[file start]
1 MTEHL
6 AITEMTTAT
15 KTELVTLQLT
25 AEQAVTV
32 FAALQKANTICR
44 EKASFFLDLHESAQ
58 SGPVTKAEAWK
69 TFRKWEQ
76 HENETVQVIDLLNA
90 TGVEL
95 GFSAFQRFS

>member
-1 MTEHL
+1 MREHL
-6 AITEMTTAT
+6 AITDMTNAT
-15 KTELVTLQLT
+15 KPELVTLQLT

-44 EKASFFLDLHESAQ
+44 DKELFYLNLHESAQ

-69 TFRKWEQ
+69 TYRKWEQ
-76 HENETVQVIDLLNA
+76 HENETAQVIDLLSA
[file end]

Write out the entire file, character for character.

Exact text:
1 MTEHL
6 AITEMTTAT
15 KTELVTLQLT
25 AEQAVTV
32 FAALQKANTICR
44 EKASFFLDLHESAQ
58 SGPVTKAEAWK
69 TFRKWEQ
76 HENETVQVIDLLNA
90 TGVEL
95 GFSAFQRFS

>member
-1 MTEHL
+1 MREHL
-6 AITEMTTAT
+6 AITDMTNAT
-15 KTELVTLQLT
+15 KPELVTLQLT

-44 EKASFFLDLHESAQ
+44 DKELFYLNLHESAQ

-69 TFRKWEQ
+69 TYRKWEQ
-76 HENETVQVIDLLNA
+76 HENETAQVIDLLSA